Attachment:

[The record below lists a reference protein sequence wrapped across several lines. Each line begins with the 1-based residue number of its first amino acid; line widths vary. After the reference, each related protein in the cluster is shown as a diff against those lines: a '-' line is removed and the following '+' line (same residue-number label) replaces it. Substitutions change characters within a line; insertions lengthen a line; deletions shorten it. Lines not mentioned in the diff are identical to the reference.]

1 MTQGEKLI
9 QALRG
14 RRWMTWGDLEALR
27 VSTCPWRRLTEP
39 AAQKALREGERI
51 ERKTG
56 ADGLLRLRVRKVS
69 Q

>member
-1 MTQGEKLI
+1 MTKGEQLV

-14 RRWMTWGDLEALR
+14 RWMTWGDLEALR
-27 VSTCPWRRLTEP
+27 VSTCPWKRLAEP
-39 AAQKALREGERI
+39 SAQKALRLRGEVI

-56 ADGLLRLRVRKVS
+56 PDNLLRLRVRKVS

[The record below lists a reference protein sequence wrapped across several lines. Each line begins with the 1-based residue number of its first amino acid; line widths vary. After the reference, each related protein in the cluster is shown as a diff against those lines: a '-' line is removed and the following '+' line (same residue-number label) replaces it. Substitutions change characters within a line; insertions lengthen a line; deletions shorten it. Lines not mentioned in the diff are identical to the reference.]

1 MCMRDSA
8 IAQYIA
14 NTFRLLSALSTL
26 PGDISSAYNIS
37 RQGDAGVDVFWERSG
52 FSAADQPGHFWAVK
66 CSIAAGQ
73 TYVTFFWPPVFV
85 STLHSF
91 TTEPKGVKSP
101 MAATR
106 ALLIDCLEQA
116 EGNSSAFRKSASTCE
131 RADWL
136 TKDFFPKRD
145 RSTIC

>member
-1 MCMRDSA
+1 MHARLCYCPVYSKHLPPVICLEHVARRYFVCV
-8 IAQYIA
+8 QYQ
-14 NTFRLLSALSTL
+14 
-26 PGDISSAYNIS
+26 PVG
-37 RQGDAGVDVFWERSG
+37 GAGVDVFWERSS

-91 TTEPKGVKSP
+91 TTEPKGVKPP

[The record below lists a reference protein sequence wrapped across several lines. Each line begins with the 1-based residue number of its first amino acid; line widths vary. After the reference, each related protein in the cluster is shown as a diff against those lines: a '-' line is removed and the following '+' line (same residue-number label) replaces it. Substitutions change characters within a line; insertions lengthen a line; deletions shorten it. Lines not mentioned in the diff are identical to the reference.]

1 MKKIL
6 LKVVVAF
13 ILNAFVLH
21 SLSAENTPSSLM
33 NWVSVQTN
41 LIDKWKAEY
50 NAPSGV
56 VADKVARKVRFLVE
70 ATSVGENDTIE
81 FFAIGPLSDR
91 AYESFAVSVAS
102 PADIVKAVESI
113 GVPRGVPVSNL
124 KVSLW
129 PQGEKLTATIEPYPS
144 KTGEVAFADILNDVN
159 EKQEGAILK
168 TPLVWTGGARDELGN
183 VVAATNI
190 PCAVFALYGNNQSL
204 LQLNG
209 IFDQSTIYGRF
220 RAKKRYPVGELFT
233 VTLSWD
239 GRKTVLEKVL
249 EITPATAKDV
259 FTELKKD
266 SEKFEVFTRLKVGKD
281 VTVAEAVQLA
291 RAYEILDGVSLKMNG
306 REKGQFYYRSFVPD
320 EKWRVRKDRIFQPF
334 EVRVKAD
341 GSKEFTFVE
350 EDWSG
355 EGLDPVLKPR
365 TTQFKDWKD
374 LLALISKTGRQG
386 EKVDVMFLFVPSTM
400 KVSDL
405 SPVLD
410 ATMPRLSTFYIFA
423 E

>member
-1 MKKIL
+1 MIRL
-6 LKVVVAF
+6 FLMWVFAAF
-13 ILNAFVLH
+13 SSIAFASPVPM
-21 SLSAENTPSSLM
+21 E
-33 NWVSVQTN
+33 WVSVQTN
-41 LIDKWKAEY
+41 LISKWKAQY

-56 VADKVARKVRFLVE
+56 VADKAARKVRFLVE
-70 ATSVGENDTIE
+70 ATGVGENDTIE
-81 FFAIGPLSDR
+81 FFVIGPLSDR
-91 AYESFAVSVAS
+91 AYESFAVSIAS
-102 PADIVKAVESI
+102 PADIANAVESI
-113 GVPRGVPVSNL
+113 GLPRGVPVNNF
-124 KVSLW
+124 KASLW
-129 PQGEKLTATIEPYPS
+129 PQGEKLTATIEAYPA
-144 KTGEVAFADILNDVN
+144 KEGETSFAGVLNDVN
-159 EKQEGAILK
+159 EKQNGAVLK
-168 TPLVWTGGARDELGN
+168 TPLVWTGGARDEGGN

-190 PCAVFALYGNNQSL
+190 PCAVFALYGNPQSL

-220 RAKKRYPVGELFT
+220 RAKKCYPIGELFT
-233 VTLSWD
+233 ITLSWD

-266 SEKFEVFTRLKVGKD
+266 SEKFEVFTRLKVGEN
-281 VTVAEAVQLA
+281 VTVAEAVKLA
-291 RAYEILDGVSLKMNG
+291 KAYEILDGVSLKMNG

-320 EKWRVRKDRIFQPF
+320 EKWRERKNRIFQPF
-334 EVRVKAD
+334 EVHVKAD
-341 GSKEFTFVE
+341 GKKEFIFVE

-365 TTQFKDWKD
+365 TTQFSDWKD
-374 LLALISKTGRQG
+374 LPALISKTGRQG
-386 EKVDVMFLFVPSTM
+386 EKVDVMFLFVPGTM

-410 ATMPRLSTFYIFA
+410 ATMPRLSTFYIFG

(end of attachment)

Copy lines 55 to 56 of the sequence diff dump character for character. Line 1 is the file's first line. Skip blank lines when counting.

21 SLSAENTPSSLM
33 NWVSVQTN